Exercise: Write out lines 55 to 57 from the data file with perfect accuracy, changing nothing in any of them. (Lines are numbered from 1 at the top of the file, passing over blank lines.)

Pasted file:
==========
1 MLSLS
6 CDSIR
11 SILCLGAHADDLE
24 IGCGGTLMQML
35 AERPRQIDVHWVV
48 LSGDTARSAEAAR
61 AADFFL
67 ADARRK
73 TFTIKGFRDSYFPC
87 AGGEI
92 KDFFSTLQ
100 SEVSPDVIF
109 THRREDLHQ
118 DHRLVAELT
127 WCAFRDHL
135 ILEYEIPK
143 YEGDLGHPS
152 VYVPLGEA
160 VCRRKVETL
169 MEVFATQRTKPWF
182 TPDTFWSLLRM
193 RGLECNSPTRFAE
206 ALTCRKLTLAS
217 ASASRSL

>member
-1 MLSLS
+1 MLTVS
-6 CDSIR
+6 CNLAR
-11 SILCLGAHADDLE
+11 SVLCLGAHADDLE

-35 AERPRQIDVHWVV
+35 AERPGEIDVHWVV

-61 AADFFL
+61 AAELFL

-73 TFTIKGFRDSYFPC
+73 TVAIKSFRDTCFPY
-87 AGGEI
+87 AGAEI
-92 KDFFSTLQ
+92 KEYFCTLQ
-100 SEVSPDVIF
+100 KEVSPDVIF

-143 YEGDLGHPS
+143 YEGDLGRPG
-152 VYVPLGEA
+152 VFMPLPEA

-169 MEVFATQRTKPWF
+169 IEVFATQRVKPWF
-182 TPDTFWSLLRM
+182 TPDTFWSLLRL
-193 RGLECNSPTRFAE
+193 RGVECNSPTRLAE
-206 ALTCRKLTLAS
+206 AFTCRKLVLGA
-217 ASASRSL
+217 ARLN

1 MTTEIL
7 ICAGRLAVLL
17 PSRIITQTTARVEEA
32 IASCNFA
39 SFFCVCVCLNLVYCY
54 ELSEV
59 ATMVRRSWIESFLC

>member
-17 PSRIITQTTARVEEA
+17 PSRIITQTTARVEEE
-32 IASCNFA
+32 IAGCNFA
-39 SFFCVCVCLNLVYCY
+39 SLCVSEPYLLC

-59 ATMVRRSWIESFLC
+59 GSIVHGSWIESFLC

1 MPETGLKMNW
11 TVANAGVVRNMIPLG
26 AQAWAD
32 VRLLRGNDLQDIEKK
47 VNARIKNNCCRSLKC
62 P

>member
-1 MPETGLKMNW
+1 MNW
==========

+206 AFTCRKLVLGA
-217 ASASRSL
+217 ARLN